Minimum alcohol pricing looks set to stay off the UK Government's policy agenda until at least the next General Election, the chief executive of the country's Wine & Spirit Trade Association has said.
Current ministers are more interested in reducing harmful drinking via the existing responsibility deal with the industry, which includes a pledge to take 1bn alcohol units out of the UK market, as well as through local initiatives, Miles Beale told delegates at the Wine & Spirit Trade Association’s (WSTA) annual conference today (25 September).
Over the summer, the UK Government backed away from plans to introduce a minimum price on alcoholic drinks, amid repeated WSTA warnings that it would penalise a majority of people who drink responsibly.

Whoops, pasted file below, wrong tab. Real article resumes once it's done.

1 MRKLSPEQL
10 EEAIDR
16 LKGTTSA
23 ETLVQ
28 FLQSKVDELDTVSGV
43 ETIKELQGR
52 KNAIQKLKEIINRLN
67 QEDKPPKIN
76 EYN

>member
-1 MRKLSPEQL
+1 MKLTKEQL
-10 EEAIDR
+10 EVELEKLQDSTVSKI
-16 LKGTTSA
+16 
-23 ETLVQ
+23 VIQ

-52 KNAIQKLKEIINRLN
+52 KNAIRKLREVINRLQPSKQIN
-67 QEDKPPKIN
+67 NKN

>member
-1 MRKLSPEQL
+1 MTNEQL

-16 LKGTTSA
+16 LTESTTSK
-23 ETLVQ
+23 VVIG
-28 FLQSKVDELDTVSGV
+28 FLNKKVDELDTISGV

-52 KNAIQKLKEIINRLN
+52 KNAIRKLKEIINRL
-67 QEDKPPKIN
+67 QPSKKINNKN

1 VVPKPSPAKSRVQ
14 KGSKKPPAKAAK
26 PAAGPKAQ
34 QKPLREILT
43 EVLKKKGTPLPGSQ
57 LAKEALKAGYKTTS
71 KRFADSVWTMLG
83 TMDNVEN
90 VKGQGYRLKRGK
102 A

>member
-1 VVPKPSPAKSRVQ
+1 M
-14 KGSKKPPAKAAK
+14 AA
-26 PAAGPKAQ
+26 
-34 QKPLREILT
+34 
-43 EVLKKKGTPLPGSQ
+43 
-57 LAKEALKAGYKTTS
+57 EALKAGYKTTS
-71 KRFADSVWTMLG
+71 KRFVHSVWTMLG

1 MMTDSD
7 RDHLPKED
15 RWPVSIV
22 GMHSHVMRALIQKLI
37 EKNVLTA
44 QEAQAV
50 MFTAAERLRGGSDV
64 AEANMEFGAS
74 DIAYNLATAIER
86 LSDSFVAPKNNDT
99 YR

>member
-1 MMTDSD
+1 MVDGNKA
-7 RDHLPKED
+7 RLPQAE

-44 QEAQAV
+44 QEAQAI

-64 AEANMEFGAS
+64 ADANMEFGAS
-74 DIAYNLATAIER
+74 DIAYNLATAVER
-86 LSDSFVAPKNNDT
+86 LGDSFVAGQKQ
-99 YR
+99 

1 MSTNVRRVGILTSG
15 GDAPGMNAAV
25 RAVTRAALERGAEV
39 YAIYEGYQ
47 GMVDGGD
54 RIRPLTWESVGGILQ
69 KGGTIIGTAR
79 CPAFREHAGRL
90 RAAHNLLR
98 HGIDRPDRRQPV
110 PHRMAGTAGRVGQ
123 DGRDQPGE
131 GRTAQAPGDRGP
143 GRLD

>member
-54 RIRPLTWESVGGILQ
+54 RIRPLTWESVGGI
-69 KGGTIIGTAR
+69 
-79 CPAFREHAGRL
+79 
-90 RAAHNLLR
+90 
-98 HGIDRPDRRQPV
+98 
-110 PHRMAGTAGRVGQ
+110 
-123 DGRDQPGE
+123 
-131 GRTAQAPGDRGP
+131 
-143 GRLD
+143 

Beale cautioned that the controversial policy ‘has not disappeared’, but is ‘on the shelf’ until at least the planned General Election in 2015.
Scotland has the power to write its own minimum alcohol pricing policy, but plans for a base price there remain bogged down in legal challenges at European Union level.
Beale said the WSTA is turning its attention to UK Chancellor George Osborne’s duty tax escalator, which provides for 2% above inflation rises on wine and spirits annually.
It will launch a new campaign, currently with the working title ‘Be Fair, George’, aimed at getting the escalator scrapped in 2014, one year ahead of schedule. ‘It’s an ambitious target, but we think it’s achievable,’ Beale said.
‘[Tax] escalators aren’t in vogue anywhere else, so why should they be for us,’ he said, citing a Osborne’s decision to cut tax on beer in his 2013 Budget in April.
Written by Chris Mercer